This course builds upon the student’s knowledge of U.S. History. Emphasis is placed on the social, cultural, economic and political aspects of the American way of life since the Civil War. Students learn to draw relationships between the past and today’s events. This course is required for juniors.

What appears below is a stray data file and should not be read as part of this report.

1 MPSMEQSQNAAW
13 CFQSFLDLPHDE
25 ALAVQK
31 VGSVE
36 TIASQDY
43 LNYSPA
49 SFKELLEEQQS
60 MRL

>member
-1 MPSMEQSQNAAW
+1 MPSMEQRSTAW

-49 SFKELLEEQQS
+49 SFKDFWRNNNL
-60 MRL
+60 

This course covers the political, social and economic progress of world civilizations. By comparing present problems with similar situations of the past, students gain a better understanding of the problems facing the world today. Students are expected to practice skills and processes of historical thinking and inquiry that involve chronological thinking, comprehension, analysis and interpretation, research, issues-analysis, and decision-making. They are expected to compare and contrast events and developments involving diverse peoples and civilizations in different regions of the world. Students are expected to examine examples of continuity and change, universality and particularity, and unity and diversity among various peoples and cultures from the past to the present. Finally, students are expected to apply content knowledge to the practice of thinking and inquiry skills processes.